As previously stated, the first series of dynamic flow experiments were conducted in a column containing only immiscible liquid and air. For these experiments, an empty column was clamped in a horizontal position on a ring stand with the end caps and plugs secured. A sub-sample of immiscible liquid was collected using a 5-ml luerlock glass syringe (Micro-mate Interchangable, Popper and Sons, Inc., New Hyde Park, New York) fitted with a 25 gage, 3.8-cm Precision Guide needle (Becton Dickinson and Company, Franklin Lakes, New Jersey). One of the plugs on the column was removed, the needle was inserted, and the immiscible liquid was injected through the end cap into the column. The column was then connected to the apparatus and allowed to equilibrate for more than 24 hours. The experiment was then initiated by flushing nitrogen through the column at a flow rate of 35 ml/min (linear velocity = 11.2 cm/min, residence time ≈ 1.3 min). The flow rate chosen for the column experiments was in the range of values reported for prior gas-phase column studies (e.g., Hayden et al., 1994; Wilkins et al., 1995; Popovicova and Brusseau, 1997, Popovicova and Brusseau, 1998), and is generally representative of velocities associated with forced-gradient (e.g., SVE) systems.
Another set of experiments was conducted using a column containing 20/30-mesh quartz sand, water, immiscible liquid, and air. The sand (Accusand, Unimin Corporation, Le Sueur, MN) has a mean particle diameter of 0.71 ± 0.02 mm and an organic carbon content of 0.4 g/kg (Schroth et al., 1996). For the porous-media filled columns, stainless steel diffusion disks with a pore size of 20 um (Alltech, Deerfield, IL) were placed at each end of the column. Before packing the column, the sand was mixed in a beaker with sufficient water to attain 5% water saturation when packed. The column was packed in incremental steps to establish a uniform bulk density (~1.6 g/cm3) and porosity (~0.4).
Once the column had been packed, immiscible liquid was injected into the column to establish a targeted residual immiscible liquid saturation of approximately 10%. A sample of immiscible liquid was collected from the immiscible liquid reservoir using a 5-ml luerlock glass syringe fitted with a 25 gage, 3.8-cm Precision Guide needle. The column was placed in a vertical position and immiscible liquid was injected at various points across the cross sectional area at the top of the column. The column was then sealed and the immiscible liquid was allowed to redistribute for approximately 48 hours. After this period, the column was rotated 180° and additional immiscible liquid was injected as before and allowed to redistribute for another 48 hours. The column was then connected to the apparatus, humidified nitrogen was injected at a flow rate of 10.5 ml/min (linear velocity = 11.2 cm/min, residence time ≈ 1.3 min), and discrete vapor samples were collected. Following the air-stripping of the porous-medium packed column, the contents were pushed through the top of the column in 0.5 cm increments and photographs were taken to record the distribution of immiscible liquid within the column. These data confirmed a uniform distribution of immiscible liquid within the column.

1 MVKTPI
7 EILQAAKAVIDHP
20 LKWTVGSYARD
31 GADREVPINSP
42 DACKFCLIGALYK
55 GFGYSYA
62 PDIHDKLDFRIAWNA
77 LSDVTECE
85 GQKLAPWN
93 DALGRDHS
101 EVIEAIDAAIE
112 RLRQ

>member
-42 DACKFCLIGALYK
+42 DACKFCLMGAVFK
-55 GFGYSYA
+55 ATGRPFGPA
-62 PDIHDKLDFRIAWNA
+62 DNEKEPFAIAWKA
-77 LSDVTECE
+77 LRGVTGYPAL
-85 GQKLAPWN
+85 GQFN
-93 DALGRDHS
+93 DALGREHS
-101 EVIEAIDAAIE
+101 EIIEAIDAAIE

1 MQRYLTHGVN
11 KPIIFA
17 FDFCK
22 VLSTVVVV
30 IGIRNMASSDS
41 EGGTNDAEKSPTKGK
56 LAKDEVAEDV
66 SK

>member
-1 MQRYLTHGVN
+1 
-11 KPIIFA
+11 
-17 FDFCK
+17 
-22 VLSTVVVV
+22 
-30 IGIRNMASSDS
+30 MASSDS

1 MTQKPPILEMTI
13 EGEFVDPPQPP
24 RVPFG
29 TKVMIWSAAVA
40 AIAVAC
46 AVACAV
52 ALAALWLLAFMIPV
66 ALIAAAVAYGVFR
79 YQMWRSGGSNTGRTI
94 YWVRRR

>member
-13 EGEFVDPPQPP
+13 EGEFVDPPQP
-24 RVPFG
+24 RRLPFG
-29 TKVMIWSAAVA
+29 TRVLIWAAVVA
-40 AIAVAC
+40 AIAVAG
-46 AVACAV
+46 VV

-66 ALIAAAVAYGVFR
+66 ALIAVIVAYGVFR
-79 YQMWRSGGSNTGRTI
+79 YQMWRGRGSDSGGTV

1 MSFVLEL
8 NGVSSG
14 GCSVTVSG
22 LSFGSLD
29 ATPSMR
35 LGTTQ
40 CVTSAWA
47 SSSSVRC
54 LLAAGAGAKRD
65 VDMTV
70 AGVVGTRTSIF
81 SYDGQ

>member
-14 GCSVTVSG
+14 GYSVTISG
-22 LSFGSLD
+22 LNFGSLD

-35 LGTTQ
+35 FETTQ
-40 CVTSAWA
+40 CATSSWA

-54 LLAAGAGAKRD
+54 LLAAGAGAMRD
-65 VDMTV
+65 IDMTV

Raoult’s law was used to determine ideal vapor-phase concentrations of selected target compounds present in the Picillo Farm site immiscible liquid. To use Raoult’s law, molecular weights of each compound in the immiscible liquid are needed. Because the immiscible liquid is such a complex mixture, not all compounds in the immiscible liquid were identified through the compositional analysis. However, using the carbon profile data obtained for the immiscible liquid, representative molecular weights were selected to represent each carbon profile group (see Table 2). Once molecular weights had been assigned to each fraction of the immiscible-liquid mixture, the mole fraction of each target compound could be calculated using equation 1:
where Xi is the mole fraction of component i; Ci is the concentration of component i in the immiscible liquid mixture (mg/kg); and, MWi is the molecular weight of component i. For the above equation, the subscript i will represent not only the individual compounds but also the carbon profile groups.
Once the mole fractions had been estimated for each target compound, equilibrium vapor-phase concentrations were determined according to Raoult’s law. To predict partitioning between a multi-component immiscible liquid and the gas phase, a combination of the ideal gas law and Raoult’s law has typically been used:
where Cg,i is the equilibrium concentration in the gas phase of compound i; MWi is the molecular weight of compound i; Pi is the vapor pressure of compound i as a pure component; R is the universal gas constant; T is temperature; and, Xi is the mole fraction of compound i in the immiscible liquid mixture.